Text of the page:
An investigation of route-choice in integrated public transport networks by risk-averse users

Document Type

Journal Article

Publication Date


Subject Area

place - australasia, ridership - behaviour, planning - integration, planning - service improvement


Public transport, Transfers, Risk-aversion, Route-choice, Service quality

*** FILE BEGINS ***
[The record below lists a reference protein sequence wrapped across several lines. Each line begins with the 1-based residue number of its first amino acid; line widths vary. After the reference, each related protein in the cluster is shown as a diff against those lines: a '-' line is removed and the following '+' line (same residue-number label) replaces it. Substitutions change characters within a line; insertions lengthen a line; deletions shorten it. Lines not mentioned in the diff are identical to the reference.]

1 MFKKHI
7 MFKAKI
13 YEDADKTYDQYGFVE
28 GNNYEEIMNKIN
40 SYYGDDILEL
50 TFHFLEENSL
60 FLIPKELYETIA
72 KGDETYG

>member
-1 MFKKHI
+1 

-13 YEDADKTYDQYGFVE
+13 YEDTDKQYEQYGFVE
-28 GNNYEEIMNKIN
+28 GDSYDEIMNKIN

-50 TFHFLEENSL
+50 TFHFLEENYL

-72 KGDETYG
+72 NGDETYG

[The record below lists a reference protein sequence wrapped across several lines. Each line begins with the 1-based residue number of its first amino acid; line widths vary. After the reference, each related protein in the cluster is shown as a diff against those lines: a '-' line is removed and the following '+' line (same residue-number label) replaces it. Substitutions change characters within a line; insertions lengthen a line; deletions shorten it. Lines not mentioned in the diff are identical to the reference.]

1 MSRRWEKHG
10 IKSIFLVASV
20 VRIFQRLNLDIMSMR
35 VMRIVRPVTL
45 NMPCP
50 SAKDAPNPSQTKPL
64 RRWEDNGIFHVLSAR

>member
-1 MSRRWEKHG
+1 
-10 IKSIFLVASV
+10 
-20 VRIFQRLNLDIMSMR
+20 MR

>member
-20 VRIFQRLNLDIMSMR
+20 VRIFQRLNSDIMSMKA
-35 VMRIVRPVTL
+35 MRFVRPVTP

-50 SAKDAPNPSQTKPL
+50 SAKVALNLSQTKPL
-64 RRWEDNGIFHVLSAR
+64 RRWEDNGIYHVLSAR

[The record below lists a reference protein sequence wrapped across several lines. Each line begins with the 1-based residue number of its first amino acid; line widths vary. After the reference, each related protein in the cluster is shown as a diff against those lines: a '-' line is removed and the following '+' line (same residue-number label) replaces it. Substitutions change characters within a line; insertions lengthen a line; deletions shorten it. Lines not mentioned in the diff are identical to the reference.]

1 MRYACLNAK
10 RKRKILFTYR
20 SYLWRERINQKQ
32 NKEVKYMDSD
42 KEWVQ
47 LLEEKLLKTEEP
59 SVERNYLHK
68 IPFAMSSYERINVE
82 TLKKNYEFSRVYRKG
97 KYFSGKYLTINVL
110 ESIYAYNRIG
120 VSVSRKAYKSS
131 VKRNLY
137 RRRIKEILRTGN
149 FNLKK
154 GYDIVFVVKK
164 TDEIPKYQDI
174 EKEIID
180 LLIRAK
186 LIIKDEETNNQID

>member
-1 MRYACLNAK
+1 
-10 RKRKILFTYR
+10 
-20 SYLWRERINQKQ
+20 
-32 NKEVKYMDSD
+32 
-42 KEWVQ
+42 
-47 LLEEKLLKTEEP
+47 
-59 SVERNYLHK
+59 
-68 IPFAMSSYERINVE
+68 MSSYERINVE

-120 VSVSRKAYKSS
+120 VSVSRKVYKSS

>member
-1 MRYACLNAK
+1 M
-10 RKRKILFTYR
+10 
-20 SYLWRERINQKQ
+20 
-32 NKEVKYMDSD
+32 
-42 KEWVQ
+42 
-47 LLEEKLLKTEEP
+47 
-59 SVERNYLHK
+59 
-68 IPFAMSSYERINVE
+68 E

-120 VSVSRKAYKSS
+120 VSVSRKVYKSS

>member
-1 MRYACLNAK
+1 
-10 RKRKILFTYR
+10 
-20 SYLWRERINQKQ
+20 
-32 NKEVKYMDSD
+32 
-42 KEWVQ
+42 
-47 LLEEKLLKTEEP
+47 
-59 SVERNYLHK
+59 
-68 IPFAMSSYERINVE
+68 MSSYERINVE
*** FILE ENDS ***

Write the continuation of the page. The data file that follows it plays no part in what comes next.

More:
Globally, transport agencies are implementing integrated public transport systems to increase ridership. Transfers are a key component of such integrated systems; they facilitate connectivity among modes, allowing the system to function in unison. It is well known that transfers can cause users to feel anxious, due to the possibility of missed connections. The public transport network in Auckland, New Zealand, is undergoing a transformation into an integrated system, which means more routes with transfers are replacing direct routes. This study examines the route choice of public transport users when faced with multiple routes involving transfers. Four sub-models are developed to create the Route Choice Model. One of the contributions of the present study is the development of the Risk-Aversion sub-model, which provides a straight-forward representation of users’ risk profiles for route-choice associated with transfers. These four sub-models are applied to a proposed integrated public transport network to determine the ridership of the new routes involving transfers. The socio-economic characteristics included in this study are gender and age. The findings show that females are more risk-averse than male users, and that users aged 40 or over are more risk-averse than those under 40. Overall, users who are more risk-averse prefer the transfer options if the service is reliable, and the transfer waiting time is relatively short in proportion to the overall journey time. Future research is encouraged to investigate the effects of other socio-economic characteristics on users’ decisions to make transfers, using the findings to make further improvements to the network.


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